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by Dr. Boyce Watkins
Discussing race on ESPN shows can be dangerous and get you fired. But that doesn’t stop Michael Wilbon from saying what’s on his mind. Wilbon discussed the recent Academy Awards on “The Tony Kornheiser Show” on ESPN 980 AM in Washington, D.C. this week. As can sometimes happen with Mike, the conversation got pretty racial.
When Wilbon was asked about the Academy Awards and the host, Seth McFarlane, Wilbon stated that he doesn’t like McFarlane one bit. In fact, he says that he was only selected to host the show because the academy is tired of black people.
“I don’t like him,” Wilbon said. “Why is he there? He’s not worthy of being there. They got tired of famous black people, so they got to get a white guy — affirmative action Academy Awards host? Is that what this is about? Really?”
Wilbon, who hosts the popular show “Pardon the Interruption” along with Kornheiser, gets the chance to chime in on race for a show that is built on racial differences between he and his white co-host. But despite Wilbon’s insistence that black people have overwhelmed the Oscars, there have actually only between two black hosts in the last 12 years. Chris Rock hosted the Oscars in 2005, and Whoopi Goldberg did the job in 2001.
“I don’t like MacFarlane,” Wilbon continued. “He is a joke. He is not worthy of the people that were up there last night.”
I like Mike Wilbon a lot, but I’m not sure what he has against McFarlane. I honestly think that Seth is hilarious. I love every single one of his cartoons, and I think he’s very funny in person. But the thing about McFarlane is that if you’re easily offended, he’s NOT your guy.
I thought Seth did a good job at the Oscars, but I also think that the Oscars was not his venue. My perception of the Oscars is that it is a bit pompus, racist and filled with people making decisions that don’t connect with the American people. In other words, it’s not much different from Congress. Seth was not the right host for the Oscars, but if they were seeking to rid themselves of stuffiness, then their outreach to Seth actually makes sense. In other words, they benefit much more from Seth’s presence than Seth benefits himself.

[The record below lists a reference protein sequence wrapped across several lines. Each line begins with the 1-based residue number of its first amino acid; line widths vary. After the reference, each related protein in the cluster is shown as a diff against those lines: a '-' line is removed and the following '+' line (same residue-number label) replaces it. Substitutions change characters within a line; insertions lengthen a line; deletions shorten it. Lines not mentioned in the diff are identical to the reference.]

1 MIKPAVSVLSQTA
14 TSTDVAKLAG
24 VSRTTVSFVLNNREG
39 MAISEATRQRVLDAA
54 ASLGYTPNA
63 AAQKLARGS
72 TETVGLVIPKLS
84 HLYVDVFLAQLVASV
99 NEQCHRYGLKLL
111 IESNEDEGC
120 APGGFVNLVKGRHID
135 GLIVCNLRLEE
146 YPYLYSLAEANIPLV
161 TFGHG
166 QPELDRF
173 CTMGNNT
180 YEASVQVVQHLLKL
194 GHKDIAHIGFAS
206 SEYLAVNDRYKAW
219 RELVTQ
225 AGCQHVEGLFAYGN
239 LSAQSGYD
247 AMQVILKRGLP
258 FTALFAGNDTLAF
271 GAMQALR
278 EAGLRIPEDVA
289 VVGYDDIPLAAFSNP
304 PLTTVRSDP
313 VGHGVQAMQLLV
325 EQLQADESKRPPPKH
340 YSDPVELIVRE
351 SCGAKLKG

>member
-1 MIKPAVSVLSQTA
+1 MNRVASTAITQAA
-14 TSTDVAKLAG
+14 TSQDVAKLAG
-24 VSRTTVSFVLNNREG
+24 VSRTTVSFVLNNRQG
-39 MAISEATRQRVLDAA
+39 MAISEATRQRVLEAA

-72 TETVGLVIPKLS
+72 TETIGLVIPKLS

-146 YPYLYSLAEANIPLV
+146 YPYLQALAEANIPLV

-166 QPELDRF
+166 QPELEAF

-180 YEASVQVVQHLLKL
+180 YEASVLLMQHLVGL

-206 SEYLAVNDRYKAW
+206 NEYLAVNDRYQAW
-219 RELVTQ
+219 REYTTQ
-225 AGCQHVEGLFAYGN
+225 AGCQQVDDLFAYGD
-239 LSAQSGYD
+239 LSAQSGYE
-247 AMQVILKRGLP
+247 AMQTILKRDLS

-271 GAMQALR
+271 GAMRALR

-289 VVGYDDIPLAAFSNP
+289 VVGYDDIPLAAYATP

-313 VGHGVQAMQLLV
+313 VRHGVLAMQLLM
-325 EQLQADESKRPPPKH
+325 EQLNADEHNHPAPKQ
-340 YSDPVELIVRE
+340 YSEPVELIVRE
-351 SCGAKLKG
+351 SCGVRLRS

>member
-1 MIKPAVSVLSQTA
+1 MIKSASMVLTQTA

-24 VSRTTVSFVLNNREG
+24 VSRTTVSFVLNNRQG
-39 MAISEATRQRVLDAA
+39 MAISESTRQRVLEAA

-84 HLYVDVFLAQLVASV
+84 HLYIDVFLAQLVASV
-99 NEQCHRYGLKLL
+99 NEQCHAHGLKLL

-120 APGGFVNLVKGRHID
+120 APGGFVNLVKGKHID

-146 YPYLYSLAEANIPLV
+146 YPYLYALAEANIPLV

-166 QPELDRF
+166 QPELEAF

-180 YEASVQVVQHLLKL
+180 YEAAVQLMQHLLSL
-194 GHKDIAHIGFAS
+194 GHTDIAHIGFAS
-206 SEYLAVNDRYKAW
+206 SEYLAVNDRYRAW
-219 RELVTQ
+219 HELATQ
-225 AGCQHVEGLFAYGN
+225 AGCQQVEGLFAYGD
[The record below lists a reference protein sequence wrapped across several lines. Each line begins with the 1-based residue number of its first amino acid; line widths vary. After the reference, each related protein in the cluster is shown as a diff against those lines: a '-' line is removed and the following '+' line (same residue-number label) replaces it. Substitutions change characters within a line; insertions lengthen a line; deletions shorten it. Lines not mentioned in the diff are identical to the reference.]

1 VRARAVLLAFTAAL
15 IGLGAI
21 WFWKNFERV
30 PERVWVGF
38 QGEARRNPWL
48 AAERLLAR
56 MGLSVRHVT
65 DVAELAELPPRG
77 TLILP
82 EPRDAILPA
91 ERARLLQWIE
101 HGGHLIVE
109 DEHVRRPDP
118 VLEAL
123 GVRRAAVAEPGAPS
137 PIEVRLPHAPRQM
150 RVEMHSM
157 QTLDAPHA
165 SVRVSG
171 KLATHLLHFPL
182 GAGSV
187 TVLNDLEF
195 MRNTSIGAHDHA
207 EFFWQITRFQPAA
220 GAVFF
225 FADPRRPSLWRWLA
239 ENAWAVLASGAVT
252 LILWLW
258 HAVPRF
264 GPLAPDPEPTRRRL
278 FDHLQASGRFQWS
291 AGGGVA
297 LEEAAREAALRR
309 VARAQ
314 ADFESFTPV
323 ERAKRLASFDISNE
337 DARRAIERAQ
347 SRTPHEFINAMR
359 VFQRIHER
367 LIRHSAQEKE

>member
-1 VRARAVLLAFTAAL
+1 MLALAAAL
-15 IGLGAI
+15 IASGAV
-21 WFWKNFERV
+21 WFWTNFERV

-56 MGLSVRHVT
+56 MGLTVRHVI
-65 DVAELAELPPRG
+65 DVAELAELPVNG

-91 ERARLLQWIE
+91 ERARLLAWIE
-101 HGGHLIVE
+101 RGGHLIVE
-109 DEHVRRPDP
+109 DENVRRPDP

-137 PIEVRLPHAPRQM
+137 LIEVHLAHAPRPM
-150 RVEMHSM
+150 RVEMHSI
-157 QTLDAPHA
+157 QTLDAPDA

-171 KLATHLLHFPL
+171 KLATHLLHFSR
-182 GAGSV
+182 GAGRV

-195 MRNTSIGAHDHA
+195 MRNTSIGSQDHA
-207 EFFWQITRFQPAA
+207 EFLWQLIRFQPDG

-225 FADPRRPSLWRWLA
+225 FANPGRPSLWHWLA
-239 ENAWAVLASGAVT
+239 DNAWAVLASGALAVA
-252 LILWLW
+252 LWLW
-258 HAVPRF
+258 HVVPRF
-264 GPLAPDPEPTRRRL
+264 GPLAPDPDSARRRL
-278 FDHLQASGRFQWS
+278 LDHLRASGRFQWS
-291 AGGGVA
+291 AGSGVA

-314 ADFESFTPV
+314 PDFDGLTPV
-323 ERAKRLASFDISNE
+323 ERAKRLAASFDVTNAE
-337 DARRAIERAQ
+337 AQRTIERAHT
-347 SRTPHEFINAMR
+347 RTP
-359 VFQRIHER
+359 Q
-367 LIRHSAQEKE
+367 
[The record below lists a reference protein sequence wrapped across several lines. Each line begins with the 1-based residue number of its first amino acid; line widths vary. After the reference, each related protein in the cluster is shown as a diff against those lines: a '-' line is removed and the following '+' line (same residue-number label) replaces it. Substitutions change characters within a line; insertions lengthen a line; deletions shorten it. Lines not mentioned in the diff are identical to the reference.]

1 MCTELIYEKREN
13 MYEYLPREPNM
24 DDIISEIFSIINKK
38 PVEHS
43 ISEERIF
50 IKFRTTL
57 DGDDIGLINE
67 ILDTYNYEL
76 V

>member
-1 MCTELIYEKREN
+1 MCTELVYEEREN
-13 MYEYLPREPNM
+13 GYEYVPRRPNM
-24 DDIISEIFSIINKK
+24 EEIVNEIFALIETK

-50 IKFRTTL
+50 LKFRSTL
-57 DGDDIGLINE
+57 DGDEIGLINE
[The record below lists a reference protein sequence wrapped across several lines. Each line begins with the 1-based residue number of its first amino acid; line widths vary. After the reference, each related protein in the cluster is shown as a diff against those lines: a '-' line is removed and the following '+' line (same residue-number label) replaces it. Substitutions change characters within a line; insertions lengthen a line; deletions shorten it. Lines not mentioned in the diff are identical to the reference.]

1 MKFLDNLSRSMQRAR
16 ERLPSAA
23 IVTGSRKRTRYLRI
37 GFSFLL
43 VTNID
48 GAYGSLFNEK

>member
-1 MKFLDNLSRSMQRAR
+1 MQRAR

I don’t watch the Oscars, even when black people are hosting the show. Academy Awards mean about as much to me as parking tickets, and I have no idea why black entertainers value these awards so much. Well, there is one reason the awards are valuable: Acceptance in the white acting community can lead to a slew of economic opportunities for those who’ve been selected. Beyond that, an Oscar practically worthless.
I admittedly find it interesting that Wilbon can say what he wants about race (as can Stephen A. Smith), but Rob Parker was fired by ESPN for making reasonable remarks about race just a few weeks ago. It seems that there is an odd thing happening at ESPN, where racial conversations are welcome (since a lot of out-of-work black men watch their show, “First Take”), as long as they don’t cross certain boundaries. But the problem is that it’s difficult to see where those boundaries lie, which can leave people confused. Rob Parker’s remarks, while they weren’t as articulate as he might have wanted, were quite reasonable. But they did seem to reflect a kind of intra-racial subtlety that most white people would never understand. The truth is that I too openly wonder if Robert Griffin III (aka RG III) is “cornball brother” (as Parker did before he was fired). The difference is that ESPN can’t banish me for asking that question out loud.
The bottom line here, whether we’re talking about discriminatory behavior at the Academy Awards or racial size ups at ESPN, is that black people need to own our own stuff. When we own the platforms, we define the conversation. We choose who gets the awards. We get to know what it’s like to live a life where the majority of our time is NOT spent complaining about decisions being made by white people. This would allow Rob Parker to have true freedom of speech and for Michael Wilbon to see his people celebrated in a way that he can appreciate.
You can’t be truly free when you’re living under somebody else’s roof. We must re-embrace the idea of black institution-building.
Dr. Boyce Watkins is the founder of the Your Black World Coalition and author of the book, “Black American Money: How Black Power Can Thrive in a Capitalist Society.” To have Dr. Boyce commentary delivered to your email, please click here.